There is something deeply and dangerously engrained in our culture about the expression “going with the grain.”
Not to get philosophical, but I consider that expression to be the embodiment of our civil culture. That is, if we cooperate with the other people around us, then everything will be OK (taxes get paid, kids go to school, wooden boards get smooth). And If you go “against the grain,” then bad things happen (cats and dogs living together, mass hysteria, tear-out).
Here’s why this thinking is dangerous: It assumes there are only two ways to accomplish things – either you work with the grain or against it. That’s ridiculous.
Some of a handplane’s most awesome powers can be unlocked by working across the grain of the board. Working across the grain – what Joesph Moxon calls “traversing” – allows you to easily remove the cup out of a board. Think about that for a second. If you take a cupped cabinet side and plane it “with the grain” all across the board then you will end up with a nicely planed cabinet side that is still cupped.
Working across the grain has another amazing and distinct power: It eliminates tear-out. Working cross-grained means that your cutting edge is not going to lift up the grain, lever it upwards and tear the wood fibers ahead of your cutting edge (that’s the long-winded description of how tear-out occurs). Instead, working across the grain simply severs the fibers. They don’t get lifted.
Now, the resulting surface isn’t ready to finish. It looks wooly and dull. But it isn’t torn out. And your board will be flat.
That’s an ideal place to be when you are working difficult woods. To understand why, let’s look at how I worked the slightly cupped front of a curly maple blanket chest this week. First, let’s plane this board “with the grain.”
Working with the grain: First take your jack or fore plane and work the high edges down so the panel is fairly flat. Working with the grain on curly maple will produce some tear-out. Then work the panel with the jointer plane to remove the rough surface left behind by the fore plane. Working with the grain will continue to leave tear-out behind over the entire surface of the board. Then take your smoothing plane and remove the tear-out and tool marks left by the jointer plane. If the tear-out is deep, you will typically need to make 10 to 15 passes over the panel to get most of the tear-out removed. Deep patches will have to be scraped or sanded.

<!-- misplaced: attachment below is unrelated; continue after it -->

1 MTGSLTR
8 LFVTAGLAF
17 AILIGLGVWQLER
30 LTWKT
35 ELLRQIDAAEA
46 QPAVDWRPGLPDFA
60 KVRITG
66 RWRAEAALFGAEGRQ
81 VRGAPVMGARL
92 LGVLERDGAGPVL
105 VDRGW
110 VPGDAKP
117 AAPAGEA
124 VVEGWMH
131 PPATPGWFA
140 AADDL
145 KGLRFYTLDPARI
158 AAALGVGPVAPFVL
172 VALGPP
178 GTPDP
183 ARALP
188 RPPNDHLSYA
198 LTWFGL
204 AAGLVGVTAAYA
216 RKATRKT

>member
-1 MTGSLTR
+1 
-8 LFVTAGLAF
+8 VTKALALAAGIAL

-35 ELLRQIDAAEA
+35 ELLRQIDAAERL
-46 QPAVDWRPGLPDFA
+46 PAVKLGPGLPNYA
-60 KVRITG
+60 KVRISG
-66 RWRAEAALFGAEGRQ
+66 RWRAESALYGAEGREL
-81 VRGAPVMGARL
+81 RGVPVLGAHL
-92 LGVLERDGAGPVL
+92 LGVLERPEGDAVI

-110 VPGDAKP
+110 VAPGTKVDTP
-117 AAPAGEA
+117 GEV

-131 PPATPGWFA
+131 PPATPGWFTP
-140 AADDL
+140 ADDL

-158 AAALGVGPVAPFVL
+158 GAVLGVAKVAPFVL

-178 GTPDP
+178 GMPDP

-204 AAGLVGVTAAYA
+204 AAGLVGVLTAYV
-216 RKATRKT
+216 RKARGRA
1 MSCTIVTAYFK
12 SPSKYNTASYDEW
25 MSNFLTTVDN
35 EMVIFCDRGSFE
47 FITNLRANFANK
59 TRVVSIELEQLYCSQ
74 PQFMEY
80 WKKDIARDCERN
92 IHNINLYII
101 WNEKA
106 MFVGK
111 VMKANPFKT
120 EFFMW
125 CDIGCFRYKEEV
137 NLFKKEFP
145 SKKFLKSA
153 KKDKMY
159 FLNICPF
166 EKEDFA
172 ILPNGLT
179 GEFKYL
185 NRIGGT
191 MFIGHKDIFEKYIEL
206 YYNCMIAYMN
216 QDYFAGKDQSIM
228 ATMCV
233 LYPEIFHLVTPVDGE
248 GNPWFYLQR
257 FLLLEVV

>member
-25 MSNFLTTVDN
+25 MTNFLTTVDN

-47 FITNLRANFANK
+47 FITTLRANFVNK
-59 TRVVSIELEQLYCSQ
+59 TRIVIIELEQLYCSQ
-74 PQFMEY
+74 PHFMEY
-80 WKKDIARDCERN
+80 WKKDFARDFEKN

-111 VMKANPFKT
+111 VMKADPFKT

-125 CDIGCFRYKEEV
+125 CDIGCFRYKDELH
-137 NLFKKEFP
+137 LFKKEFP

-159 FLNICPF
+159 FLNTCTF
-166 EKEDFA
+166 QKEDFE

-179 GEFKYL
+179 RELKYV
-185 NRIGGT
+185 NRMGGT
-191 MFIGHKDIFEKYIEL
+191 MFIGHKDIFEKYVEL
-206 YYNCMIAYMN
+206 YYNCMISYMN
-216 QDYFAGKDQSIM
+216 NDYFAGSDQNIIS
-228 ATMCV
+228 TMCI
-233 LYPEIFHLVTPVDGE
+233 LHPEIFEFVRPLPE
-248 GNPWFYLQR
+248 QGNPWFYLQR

Working across the grain: Flatten the panel with cross-grain strokes of your fore plane. No tear-out will be left behind. Now follow up with cross-grain strokes with your jointer plane. Begin to work diagonally across the grain, but take care not to work at an angle where tear-out appears. Again, done correctly, you will have no tear-out. Then follow up with your smoothing plane and plane “with the grain.” Because there is no tear-out to remove, you only have to remove the hollows and high spots left behind by the jointer plane. With my tools, that typically will be four or five passes over the board.
Working across the grain reduces the amount of work I have to do on a board and it reduces the amount of sharpening I have to do on my smoothing plane. Both are good things.
Now, I would be remiss if I didn’t mention the two disadvantages of working across the grain. First, you will splinter the far edge of your board or panel. To remedy this, you can plane a small 45° bevel on the far edge, or leave your board over-wide and rip it to final width after planing. The other disadvantage is that working cross-grain tends to dull your tools faster. But this isn’t as big a deal because you are dulling the fore plane and the jointer plane, which don’t have to be hair-splitting sharp anyway.
In addition to working across the grain, here’s the other weapon you should consider: a small high-angled smoothing plane. Tear-out can be localized on a panel. If that occurs, you have several choices: Plane the entire panel some more to remove the tear-out (laborious), scrape or sand the torn-out area (then you’ll have to sand the entire panel to make the panel look right), or plane out that small area by working localized.
Short and narrow smoothing planes allow you to sneak into these areas without a lot of extra work. I like to use my little Wayne Anderson high-angle smoothing plane for this job (it’s about as big as a block plane). You don’t have to invest in a beautiful plane like this one to do the job, however. Any low-angle block plane that has been sharpened with a high angle and a curved cutting edge will work wonders.
— Christopher Schwarz